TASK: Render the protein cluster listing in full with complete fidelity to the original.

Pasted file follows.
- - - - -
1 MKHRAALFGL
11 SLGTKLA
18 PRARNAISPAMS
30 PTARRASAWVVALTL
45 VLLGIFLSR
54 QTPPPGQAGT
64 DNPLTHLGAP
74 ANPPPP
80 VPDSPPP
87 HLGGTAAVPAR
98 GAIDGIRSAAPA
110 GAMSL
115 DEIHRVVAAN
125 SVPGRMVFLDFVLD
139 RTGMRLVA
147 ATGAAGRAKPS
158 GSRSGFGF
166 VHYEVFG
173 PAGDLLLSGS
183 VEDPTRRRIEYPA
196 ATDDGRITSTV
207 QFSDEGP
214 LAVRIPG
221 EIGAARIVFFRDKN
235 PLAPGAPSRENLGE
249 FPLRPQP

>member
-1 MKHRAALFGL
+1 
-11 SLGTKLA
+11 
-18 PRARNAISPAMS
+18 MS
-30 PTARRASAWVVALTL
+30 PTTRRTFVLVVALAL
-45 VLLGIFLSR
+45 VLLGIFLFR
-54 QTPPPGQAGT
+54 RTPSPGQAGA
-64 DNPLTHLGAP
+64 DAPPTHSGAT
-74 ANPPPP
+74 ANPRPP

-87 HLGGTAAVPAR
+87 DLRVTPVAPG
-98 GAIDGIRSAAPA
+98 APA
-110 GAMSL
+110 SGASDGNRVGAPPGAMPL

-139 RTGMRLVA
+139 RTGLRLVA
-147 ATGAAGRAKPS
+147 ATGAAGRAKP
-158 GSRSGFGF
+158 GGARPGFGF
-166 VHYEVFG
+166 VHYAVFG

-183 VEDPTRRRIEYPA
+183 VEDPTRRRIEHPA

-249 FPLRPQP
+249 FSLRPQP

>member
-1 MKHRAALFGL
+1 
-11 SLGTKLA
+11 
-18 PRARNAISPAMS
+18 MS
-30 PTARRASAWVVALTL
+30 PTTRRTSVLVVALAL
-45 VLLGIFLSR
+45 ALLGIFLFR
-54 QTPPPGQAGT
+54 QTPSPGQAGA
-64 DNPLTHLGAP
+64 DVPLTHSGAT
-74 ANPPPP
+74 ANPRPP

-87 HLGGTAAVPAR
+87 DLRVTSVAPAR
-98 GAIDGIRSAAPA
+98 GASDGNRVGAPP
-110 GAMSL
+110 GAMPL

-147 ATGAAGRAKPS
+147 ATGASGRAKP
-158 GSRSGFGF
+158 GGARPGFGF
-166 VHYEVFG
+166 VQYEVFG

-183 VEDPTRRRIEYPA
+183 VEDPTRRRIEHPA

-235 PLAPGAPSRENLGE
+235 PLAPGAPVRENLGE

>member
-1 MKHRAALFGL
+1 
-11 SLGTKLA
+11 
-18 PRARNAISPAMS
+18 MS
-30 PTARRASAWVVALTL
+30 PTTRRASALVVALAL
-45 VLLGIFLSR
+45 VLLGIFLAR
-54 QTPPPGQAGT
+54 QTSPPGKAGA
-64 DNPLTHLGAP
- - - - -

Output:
1 MKHRAALFGL
11 SLGTKLA
18 PRARNAISPAMS
30 PTARRASAWVVALTL
45 VLLGIFLSR
54 QTPPPGQAGT
64 DNPLTHLGAP
74 ANPPPP
80 VPDSPPP
87 HLGGTAAVPAR
98 GAIDGIRSAAPA
110 GAMSL
115 DEIHRVVAAN
125 SVPGRMVFLDFVLD
139 RTGMRLVA
147 ATGAAGRAKPS
158 GSRSGFGF
166 VHYEVFG
173 PAGDLLLSGS
183 VEDPTRRRIEYPA
196 ATDDGRITSTV
207 QFSDEGP
214 LAVRIPG
221 EIGAARIVFFRDKN
235 PLAPGAPSRENLGE
249 FPLRPQP

>member
-1 MKHRAALFGL
+1 
-11 SLGTKLA
+11 
-18 PRARNAISPAMS
+18 MS
-30 PTARRASAWVVALTL
+30 PTTRRTFVLVVALAL
-45 VLLGIFLSR
+45 VLLGIFLFR
-54 QTPPPGQAGT
+54 RTPSPGQAGA
-64 DNPLTHLGAP
+64 DAPPTHSGAT
-74 ANPPPP
+74 ANPRPP

-87 HLGGTAAVPAR
+87 DLRVTPVAPG
-98 GAIDGIRSAAPA
+98 APA
-110 GAMSL
+110 SGASDGNRVGAPPGAMPL

-139 RTGMRLVA
+139 RTGLRLVA
-147 ATGAAGRAKPS
+147 ATGAAGRAKP
-158 GSRSGFGF
+158 GGARPGFGF
-166 VHYEVFG
+166 VHYAVFG

-183 VEDPTRRRIEYPA
+183 VEDPTRRRIEHPA

-249 FPLRPQP
+249 FSLRPQP

>member
-1 MKHRAALFGL
+1 
-11 SLGTKLA
+11 
-18 PRARNAISPAMS
+18 MS
-30 PTARRASAWVVALTL
+30 PTTRRTSVLVVALAL
-45 VLLGIFLSR
+45 ALLGIFLFR
-54 QTPPPGQAGT
+54 QTPSPGQAGA
-64 DNPLTHLGAP
+64 DVPLTHSGAT
-74 ANPPPP
+74 ANPRPP

-87 HLGGTAAVPAR
+87 DLRVTSVAPAR
-98 GAIDGIRSAAPA
+98 GASDGNRVGAPP
-110 GAMSL
+110 GAMPL

-147 ATGAAGRAKPS
+147 ATGASGRAKP
-158 GSRSGFGF
+158 GGARPGFGF
-166 VHYEVFG
+166 VQYEVFG

-183 VEDPTRRRIEYPA
+183 VEDPTRRRIEHPA

-235 PLAPGAPSRENLGE
+235 PLAPGAPVRENLGE

>member
-1 MKHRAALFGL
+1 
-11 SLGTKLA
+11 
-18 PRARNAISPAMS
+18 MS
-30 PTARRASAWVVALTL
+30 PTTRRASALVVALAL
-45 VLLGIFLSR
+45 VLLGIFLAR
-54 QTPPPGQAGT
+54 QTSPPGKAGA
-64 DNPLTHLGAP